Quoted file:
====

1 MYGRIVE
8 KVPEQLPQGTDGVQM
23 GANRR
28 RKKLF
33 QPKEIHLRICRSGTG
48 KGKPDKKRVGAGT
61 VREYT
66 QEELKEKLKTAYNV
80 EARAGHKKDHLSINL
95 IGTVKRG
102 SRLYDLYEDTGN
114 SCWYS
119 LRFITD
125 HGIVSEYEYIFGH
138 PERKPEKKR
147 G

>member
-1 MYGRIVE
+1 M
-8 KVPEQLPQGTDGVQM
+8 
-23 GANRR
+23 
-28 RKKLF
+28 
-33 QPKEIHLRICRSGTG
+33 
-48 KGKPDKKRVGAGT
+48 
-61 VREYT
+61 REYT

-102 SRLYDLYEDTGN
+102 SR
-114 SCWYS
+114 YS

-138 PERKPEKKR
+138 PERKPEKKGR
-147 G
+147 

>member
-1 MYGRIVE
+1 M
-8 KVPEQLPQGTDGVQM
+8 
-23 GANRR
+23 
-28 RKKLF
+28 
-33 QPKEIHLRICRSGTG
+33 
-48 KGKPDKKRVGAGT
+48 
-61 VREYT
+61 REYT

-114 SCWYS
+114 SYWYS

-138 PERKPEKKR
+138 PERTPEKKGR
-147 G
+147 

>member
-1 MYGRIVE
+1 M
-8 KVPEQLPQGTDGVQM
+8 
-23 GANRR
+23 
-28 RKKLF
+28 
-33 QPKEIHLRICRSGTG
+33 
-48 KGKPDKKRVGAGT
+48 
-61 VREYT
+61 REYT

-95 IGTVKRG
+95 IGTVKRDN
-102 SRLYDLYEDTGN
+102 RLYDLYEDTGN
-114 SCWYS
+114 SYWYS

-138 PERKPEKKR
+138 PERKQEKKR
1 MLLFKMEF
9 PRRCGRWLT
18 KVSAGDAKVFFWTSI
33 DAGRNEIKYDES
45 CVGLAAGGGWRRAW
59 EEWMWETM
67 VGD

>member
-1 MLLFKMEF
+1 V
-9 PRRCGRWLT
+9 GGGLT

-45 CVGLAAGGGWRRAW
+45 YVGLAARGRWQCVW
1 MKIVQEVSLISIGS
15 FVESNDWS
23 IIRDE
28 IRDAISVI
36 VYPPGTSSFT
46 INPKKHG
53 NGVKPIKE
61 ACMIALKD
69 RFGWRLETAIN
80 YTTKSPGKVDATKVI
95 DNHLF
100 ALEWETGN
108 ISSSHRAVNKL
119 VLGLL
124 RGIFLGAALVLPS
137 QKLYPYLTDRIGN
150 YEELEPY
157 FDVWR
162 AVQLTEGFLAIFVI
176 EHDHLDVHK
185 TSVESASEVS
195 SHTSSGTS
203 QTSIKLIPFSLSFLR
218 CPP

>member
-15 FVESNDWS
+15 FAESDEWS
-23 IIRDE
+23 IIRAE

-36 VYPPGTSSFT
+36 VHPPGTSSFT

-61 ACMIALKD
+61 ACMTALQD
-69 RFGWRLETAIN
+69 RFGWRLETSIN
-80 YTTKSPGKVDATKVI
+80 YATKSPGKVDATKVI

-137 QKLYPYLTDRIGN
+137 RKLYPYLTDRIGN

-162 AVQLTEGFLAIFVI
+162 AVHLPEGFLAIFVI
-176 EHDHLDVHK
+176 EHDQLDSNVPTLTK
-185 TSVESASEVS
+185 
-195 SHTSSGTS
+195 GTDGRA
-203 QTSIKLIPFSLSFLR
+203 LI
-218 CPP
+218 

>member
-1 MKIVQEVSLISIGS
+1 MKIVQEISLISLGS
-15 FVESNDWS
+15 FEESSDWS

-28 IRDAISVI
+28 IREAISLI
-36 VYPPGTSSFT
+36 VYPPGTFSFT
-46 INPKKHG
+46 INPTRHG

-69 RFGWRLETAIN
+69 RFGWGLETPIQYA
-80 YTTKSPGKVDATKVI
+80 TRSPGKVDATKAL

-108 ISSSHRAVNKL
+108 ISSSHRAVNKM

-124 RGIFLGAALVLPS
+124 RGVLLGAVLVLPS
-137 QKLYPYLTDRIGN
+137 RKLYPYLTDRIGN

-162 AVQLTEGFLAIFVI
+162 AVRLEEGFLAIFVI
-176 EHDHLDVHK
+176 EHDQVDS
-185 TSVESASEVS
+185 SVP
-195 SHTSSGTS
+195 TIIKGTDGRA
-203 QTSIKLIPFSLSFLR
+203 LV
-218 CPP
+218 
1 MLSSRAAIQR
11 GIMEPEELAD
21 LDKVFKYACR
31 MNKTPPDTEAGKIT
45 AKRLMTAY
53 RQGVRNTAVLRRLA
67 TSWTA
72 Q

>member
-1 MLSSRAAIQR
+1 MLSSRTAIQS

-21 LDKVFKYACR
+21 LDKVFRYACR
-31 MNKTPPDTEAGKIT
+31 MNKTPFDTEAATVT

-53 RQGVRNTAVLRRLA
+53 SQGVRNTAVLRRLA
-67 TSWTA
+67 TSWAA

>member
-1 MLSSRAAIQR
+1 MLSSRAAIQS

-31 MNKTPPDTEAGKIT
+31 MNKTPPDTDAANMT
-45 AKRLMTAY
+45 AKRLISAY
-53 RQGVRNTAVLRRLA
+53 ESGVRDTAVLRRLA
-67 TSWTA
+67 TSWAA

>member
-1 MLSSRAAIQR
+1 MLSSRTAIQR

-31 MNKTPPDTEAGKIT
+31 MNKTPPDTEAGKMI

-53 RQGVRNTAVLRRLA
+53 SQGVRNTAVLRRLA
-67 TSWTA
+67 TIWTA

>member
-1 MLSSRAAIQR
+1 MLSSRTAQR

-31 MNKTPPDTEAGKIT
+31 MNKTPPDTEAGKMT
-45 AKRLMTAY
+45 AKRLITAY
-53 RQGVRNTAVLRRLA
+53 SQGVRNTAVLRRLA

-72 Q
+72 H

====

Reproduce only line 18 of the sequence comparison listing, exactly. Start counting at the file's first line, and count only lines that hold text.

-1 MYGRIVE